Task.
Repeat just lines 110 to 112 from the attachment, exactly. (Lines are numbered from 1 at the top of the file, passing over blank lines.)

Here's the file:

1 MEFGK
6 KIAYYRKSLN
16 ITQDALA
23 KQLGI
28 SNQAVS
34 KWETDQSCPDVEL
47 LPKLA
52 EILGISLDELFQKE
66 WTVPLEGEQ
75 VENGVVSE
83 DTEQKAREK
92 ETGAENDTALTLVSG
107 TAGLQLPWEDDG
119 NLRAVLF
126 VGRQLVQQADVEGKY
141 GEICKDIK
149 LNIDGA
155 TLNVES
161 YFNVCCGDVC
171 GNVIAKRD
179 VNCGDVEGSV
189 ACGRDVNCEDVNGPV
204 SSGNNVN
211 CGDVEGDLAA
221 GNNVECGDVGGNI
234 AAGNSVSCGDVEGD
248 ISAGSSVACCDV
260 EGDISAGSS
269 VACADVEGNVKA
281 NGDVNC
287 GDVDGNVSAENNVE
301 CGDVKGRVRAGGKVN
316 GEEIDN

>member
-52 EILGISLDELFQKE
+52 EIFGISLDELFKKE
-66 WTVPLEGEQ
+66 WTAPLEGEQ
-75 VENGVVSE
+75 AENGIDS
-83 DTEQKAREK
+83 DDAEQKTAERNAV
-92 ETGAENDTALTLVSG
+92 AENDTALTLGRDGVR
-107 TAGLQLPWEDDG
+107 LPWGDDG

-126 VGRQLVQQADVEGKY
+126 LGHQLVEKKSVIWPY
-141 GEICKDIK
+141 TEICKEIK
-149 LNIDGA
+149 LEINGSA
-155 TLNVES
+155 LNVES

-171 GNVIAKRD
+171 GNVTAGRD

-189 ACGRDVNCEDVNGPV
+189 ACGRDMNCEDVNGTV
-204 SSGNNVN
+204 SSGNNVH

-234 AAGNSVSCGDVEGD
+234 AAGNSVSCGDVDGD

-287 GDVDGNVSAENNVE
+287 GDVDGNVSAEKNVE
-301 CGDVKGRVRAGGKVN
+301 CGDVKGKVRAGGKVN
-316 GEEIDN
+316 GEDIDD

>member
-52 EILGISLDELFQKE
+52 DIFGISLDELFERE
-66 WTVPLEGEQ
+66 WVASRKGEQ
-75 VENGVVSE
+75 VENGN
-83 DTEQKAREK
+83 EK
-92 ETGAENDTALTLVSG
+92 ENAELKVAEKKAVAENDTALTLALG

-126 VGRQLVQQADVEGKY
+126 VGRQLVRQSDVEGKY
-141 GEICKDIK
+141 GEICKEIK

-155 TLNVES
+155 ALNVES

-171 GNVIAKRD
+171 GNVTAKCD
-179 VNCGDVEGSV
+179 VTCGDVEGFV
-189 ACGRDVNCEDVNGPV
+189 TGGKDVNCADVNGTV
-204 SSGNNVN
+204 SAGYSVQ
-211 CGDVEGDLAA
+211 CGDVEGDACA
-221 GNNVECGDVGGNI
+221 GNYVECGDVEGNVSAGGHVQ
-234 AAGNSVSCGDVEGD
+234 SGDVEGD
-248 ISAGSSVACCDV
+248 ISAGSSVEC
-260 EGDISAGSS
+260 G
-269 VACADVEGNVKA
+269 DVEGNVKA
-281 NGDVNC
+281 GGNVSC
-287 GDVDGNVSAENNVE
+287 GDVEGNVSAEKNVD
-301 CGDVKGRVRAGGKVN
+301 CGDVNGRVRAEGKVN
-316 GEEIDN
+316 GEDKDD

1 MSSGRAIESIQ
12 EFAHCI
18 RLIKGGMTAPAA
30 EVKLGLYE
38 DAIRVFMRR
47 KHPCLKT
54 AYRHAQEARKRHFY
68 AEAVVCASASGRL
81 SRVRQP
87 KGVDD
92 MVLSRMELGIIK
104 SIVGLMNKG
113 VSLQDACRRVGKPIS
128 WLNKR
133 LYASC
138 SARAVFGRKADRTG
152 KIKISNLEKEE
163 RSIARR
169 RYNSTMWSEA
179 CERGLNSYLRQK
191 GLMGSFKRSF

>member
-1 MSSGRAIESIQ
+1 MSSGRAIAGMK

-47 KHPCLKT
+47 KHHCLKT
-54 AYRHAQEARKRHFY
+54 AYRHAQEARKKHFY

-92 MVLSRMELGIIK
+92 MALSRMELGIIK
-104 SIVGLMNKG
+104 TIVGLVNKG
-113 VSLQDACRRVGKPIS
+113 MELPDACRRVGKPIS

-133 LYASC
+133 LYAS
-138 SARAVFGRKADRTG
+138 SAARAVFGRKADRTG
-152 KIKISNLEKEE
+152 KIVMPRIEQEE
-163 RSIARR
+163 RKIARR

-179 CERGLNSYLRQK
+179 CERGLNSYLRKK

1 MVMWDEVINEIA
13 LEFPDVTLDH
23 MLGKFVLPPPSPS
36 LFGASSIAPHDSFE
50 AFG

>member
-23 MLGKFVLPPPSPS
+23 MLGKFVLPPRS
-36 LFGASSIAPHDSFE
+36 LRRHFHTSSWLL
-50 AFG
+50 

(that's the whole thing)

-301 CGDVKGRVRAGGKVN
+301 CGDVNGRVRAEGKVN
-316 GEEIDN